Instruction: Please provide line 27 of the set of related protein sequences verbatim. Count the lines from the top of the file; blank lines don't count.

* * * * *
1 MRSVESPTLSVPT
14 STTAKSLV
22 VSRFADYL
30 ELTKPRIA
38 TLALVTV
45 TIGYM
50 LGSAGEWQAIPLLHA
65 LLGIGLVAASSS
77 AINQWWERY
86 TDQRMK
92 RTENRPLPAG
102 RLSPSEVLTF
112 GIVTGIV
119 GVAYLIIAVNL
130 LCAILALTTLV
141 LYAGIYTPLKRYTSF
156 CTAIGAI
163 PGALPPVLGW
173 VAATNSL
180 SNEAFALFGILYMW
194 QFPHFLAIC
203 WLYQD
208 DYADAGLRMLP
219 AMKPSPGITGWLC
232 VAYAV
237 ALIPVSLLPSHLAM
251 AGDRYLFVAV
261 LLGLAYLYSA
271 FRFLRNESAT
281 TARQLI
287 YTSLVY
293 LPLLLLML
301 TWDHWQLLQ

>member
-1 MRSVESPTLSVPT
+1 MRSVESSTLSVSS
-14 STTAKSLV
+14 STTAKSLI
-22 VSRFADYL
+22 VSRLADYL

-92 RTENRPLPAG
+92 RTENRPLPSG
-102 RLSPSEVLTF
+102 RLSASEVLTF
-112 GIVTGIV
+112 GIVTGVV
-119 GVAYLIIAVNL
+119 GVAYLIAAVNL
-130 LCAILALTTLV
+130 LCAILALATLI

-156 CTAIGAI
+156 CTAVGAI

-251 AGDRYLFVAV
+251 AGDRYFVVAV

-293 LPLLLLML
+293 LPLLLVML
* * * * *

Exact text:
251 AGDRYLFVAV